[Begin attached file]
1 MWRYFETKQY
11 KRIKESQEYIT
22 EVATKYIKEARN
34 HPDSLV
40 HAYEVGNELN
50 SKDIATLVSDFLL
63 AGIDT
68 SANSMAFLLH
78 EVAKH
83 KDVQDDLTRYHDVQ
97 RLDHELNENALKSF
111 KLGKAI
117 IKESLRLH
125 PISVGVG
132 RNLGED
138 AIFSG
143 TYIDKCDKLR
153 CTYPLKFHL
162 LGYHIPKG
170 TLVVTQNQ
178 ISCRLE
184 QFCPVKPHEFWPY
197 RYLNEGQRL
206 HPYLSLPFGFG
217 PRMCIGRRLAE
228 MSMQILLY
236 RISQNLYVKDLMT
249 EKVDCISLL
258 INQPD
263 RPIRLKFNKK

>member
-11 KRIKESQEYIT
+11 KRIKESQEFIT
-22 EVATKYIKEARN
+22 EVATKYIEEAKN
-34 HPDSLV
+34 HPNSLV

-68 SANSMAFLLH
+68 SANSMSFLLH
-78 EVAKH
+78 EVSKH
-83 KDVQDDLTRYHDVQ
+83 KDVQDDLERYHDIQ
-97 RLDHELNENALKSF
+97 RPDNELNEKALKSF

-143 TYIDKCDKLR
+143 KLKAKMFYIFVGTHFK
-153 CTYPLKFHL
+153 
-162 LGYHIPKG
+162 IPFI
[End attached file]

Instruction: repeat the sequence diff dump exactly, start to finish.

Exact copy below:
1 MWRYFETKQY
11 KRIKESQEYIT
22 EVATKYIKEARN
34 HPDSLV
40 HAYEVGNELN
50 SKDIATLVSDFLL
63 AGIDT
68 SANSMAFLLH
78 EVAKH
83 KDVQDDLTRYHDVQ
97 RLDHELNENALKSF
111 KLGKAI
117 IKESLRLH
125 PISVGVG
132 RNLGED
138 AIFSG
143 TYIDKCDKLR
153 CTYPLKFHL
162 LGYHIPKG
170 TLVVTQNQ
178 ISCRLE
184 QFCPVKPHEFWPY
197 RYLNEGQRL
206 HPYLSLPFGFG
217 PRMCIGRRLAE
228 MSMQILLY
236 RISQNLYVKDLMT
249 EKVDCISLL
258 INQPD
263 RPIRLKFNKK

>member
-11 KRIKESQEYIT
+11 KRIKESQEFIT
-22 EVATKYIKEARN
+22 EVATKYIEEAKN
-34 HPDSLV
+34 HPNSLV

-68 SANSMAFLLH
+68 SANSMSFLLH
-78 EVAKH
+78 EVSKH
-83 KDVQDDLTRYHDVQ
+83 KDVQDDLERYHDIQ
-97 RLDHELNENALKSF
+97 RPDNELNEKALKSF

-143 TYIDKCDKLR
+143 KLKAKMFYIFVGTHFK
-153 CTYPLKFHL
+153 
-162 LGYHIPKG
+162 IPFI